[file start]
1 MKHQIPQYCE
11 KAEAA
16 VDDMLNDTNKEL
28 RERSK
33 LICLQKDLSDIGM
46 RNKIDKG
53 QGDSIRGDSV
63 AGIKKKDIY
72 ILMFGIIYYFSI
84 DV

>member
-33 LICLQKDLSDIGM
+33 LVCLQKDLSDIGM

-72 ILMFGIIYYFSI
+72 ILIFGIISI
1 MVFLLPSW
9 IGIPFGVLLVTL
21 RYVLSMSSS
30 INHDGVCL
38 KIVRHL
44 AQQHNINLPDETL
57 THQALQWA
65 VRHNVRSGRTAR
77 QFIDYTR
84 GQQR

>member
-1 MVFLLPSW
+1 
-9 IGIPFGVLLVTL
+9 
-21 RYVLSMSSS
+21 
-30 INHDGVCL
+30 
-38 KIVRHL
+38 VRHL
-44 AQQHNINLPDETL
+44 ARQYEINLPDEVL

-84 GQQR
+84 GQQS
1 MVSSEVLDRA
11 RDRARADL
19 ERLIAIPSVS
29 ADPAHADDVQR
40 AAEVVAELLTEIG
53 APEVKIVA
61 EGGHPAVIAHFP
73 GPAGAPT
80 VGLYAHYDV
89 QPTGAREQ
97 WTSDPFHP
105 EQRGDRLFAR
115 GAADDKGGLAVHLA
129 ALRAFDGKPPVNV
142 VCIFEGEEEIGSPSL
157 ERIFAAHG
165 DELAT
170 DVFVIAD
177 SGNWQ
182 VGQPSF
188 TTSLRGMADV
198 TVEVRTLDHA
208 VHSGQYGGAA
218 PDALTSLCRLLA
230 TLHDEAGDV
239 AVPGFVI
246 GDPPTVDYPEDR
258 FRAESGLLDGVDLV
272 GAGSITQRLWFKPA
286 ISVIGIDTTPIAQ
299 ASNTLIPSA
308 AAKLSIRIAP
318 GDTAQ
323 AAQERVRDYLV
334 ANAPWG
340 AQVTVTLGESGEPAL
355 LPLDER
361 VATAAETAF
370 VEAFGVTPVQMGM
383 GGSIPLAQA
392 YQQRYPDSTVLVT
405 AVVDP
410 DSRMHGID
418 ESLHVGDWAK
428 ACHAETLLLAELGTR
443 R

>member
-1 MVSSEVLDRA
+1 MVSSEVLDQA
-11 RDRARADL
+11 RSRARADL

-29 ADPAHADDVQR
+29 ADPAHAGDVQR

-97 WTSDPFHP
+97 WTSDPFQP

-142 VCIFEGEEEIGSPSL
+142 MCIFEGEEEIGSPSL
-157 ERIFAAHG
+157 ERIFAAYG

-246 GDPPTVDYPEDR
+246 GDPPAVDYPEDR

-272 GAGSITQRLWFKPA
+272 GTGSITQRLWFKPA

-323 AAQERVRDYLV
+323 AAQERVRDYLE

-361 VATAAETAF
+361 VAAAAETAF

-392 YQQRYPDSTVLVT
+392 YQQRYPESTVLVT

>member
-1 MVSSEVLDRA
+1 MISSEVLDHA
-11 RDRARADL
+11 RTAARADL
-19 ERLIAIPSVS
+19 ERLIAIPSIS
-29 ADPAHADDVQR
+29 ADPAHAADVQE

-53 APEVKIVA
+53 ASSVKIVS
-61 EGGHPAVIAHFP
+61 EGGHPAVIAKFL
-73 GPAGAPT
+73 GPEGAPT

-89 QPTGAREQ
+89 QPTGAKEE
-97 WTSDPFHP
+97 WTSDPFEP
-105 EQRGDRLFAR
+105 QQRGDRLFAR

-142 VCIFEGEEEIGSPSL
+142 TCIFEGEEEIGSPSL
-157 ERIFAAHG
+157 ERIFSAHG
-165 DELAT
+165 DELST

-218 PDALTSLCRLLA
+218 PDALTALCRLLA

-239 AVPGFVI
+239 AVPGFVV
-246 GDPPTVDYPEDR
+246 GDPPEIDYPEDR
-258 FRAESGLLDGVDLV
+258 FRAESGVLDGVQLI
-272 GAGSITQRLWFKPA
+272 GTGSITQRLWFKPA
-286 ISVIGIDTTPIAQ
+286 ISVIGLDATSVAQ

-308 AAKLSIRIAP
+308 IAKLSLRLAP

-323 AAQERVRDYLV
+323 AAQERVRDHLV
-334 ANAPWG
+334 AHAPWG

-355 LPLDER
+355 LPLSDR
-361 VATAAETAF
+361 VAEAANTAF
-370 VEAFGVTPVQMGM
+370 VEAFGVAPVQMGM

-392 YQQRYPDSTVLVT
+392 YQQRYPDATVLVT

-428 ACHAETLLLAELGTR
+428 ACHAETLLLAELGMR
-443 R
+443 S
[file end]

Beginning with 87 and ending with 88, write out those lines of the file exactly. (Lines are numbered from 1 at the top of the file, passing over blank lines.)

>member
-1 MVSSEVLDRA